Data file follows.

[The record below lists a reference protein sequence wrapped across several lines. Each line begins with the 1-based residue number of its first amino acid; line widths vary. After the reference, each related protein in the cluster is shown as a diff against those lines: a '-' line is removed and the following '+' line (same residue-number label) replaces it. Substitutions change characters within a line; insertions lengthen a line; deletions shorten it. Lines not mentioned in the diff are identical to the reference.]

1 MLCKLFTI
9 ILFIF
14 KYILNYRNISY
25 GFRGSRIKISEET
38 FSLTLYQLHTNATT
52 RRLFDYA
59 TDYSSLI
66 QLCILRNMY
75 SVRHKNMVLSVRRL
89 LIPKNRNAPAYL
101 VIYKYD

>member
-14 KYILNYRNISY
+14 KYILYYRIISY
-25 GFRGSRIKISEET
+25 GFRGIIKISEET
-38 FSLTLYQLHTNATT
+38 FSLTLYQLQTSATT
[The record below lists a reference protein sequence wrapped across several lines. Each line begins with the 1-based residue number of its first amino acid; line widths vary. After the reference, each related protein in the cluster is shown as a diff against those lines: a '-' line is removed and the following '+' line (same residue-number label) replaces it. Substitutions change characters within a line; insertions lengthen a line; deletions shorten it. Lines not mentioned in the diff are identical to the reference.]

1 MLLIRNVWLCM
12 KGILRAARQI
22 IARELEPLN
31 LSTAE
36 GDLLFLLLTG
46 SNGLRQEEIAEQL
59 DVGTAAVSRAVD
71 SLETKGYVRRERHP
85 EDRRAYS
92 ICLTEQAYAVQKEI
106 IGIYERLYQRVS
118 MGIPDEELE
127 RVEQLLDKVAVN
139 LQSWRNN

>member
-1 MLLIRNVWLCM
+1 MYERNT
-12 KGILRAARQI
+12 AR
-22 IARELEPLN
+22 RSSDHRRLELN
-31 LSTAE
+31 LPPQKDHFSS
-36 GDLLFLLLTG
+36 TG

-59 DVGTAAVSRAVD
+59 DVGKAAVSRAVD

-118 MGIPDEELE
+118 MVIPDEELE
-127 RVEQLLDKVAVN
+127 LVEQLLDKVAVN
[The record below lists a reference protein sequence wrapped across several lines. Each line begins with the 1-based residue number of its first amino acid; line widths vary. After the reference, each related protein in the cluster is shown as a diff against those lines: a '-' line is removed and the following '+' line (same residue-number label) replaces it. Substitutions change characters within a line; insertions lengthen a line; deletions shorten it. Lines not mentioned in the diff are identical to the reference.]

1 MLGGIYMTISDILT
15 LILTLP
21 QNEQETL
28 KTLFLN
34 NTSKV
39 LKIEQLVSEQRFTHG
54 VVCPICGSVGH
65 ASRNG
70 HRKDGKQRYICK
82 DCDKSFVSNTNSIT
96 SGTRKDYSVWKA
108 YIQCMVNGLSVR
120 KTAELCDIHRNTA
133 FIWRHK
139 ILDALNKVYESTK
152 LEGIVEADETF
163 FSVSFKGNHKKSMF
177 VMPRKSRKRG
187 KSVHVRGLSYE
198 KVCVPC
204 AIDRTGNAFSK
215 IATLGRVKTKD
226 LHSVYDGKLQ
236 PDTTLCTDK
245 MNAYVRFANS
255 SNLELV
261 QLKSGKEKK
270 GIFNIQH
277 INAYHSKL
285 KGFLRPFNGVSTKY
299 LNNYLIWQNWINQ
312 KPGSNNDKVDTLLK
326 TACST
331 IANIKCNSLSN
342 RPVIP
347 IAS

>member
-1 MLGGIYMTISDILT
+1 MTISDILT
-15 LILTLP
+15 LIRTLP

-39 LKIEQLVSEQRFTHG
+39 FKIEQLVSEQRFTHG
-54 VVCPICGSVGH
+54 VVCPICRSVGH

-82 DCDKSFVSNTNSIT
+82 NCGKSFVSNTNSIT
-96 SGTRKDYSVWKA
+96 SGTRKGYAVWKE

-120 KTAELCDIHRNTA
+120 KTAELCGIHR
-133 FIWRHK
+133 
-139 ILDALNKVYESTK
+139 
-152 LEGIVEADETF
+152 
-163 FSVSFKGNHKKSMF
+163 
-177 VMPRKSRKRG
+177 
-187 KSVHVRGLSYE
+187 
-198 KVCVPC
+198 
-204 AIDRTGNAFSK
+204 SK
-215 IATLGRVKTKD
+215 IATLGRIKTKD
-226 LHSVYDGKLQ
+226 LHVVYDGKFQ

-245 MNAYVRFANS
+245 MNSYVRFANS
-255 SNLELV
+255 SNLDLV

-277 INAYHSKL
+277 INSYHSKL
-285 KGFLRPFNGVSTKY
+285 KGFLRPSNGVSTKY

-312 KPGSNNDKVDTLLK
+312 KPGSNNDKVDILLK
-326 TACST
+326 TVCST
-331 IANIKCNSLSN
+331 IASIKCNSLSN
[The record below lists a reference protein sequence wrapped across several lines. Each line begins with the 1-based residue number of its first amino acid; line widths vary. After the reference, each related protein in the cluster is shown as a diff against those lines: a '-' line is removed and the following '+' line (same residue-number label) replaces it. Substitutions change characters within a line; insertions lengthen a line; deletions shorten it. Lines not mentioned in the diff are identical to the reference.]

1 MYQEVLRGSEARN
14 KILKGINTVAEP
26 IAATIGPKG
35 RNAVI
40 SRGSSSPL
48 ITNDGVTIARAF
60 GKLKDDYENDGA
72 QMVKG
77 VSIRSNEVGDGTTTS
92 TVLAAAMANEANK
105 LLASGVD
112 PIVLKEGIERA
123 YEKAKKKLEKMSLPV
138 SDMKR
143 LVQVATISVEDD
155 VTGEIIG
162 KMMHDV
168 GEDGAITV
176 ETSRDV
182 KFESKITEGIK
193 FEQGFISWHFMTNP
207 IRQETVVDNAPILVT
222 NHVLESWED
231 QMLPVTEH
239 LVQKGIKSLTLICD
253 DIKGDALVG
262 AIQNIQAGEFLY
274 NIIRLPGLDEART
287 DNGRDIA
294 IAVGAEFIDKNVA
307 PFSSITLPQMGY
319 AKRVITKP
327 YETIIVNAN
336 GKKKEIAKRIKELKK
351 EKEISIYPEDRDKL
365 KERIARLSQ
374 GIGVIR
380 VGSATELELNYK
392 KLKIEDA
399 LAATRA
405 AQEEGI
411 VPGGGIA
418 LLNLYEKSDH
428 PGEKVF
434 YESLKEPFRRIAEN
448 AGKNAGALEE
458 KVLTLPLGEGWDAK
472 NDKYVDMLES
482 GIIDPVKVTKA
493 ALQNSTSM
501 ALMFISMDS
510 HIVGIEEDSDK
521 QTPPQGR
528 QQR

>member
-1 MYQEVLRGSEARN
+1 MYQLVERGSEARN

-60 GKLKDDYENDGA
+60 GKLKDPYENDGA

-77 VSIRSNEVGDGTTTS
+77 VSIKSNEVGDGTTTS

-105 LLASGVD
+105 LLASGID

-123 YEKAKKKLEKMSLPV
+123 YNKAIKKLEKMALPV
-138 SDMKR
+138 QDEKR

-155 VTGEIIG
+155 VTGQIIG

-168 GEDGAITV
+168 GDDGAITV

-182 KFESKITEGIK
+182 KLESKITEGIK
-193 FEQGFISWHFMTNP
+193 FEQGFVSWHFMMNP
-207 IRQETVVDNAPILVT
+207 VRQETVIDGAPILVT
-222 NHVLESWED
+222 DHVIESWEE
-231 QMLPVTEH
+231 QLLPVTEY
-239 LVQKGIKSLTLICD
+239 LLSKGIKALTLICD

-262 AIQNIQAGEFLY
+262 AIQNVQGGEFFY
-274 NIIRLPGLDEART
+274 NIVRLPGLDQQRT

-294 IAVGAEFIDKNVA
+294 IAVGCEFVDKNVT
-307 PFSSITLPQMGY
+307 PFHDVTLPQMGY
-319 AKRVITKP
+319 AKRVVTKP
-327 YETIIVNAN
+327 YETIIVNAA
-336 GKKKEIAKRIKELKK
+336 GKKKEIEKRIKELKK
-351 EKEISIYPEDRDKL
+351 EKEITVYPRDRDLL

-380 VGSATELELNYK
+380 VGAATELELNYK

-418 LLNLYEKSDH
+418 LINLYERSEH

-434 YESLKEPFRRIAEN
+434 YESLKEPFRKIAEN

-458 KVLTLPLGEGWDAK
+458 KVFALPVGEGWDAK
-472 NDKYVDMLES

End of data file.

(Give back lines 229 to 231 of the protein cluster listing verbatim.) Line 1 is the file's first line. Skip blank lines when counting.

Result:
+307 PFHDVTLPQMGY
-319 AKRVITKP
+319 AKRVVTKP